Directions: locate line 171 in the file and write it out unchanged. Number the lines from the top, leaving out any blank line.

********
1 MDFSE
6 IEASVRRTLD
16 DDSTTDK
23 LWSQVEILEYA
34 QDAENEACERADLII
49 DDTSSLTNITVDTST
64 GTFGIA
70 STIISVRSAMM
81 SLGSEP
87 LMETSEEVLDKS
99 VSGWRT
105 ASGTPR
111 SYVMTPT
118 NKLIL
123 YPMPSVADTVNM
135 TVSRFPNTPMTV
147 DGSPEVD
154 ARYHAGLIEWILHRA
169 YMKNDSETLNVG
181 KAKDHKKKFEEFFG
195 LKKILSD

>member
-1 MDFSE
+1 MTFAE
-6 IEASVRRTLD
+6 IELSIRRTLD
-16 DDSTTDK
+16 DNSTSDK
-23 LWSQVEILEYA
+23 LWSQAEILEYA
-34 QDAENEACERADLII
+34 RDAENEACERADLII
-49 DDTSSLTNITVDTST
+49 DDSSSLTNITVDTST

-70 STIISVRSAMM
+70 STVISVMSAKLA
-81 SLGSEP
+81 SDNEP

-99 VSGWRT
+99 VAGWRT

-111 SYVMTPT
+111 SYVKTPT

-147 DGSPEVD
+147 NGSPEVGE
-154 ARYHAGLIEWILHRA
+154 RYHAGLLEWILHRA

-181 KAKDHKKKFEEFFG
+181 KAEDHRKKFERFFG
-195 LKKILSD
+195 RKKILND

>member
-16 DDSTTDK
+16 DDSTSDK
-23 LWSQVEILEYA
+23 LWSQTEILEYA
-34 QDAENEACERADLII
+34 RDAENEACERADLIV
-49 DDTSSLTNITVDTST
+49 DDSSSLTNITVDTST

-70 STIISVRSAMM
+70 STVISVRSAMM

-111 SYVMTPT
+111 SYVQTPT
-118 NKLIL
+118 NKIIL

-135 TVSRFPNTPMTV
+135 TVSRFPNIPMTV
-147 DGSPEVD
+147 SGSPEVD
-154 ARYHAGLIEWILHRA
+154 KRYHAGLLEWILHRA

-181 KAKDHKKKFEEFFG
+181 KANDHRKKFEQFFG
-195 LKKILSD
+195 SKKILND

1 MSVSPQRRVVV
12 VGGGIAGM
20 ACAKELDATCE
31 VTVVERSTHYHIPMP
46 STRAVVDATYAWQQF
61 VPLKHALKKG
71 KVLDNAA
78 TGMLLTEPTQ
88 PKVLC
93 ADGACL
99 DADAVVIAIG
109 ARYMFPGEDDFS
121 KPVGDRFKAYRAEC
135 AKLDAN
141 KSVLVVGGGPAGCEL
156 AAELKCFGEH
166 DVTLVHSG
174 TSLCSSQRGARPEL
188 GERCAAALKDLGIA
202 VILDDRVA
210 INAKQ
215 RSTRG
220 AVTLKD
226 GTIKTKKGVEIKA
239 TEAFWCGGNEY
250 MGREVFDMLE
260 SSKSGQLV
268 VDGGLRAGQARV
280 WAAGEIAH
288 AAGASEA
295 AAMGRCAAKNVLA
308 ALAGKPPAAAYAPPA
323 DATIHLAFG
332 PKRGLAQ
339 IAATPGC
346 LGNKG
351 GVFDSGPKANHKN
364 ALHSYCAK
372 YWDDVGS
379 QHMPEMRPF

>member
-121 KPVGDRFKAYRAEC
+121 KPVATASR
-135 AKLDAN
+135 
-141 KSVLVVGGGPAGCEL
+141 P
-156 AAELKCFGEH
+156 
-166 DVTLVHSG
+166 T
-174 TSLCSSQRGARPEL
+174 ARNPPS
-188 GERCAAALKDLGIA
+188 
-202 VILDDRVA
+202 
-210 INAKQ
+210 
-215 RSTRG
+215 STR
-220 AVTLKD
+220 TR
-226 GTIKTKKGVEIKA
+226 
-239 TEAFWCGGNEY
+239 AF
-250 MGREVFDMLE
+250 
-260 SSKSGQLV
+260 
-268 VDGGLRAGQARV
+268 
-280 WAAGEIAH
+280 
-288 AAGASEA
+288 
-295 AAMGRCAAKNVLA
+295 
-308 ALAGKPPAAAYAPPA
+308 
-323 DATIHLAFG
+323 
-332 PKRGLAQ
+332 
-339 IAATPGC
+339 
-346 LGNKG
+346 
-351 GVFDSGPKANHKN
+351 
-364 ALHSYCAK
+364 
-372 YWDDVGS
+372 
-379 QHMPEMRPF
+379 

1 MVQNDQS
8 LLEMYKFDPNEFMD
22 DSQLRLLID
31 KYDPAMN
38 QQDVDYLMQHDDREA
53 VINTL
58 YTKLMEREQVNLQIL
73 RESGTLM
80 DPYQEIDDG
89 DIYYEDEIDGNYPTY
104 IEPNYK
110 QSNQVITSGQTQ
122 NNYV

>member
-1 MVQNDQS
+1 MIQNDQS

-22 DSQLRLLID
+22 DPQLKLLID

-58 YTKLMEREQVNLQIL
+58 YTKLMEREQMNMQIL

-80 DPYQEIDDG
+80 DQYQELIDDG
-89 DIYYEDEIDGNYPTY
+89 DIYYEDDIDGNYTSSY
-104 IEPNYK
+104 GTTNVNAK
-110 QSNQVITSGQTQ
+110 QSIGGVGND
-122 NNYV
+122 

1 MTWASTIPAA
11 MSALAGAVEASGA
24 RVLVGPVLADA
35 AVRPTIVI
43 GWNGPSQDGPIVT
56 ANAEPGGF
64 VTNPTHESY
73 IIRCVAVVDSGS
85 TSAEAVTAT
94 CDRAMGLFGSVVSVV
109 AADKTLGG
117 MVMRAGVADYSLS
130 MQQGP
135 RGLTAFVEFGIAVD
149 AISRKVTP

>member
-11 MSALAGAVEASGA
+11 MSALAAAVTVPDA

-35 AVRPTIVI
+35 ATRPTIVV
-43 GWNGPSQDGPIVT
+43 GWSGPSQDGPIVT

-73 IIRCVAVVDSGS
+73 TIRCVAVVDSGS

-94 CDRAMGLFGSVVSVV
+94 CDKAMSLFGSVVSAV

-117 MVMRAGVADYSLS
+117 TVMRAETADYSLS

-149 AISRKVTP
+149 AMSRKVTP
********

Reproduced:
-379 QHMPEMRPF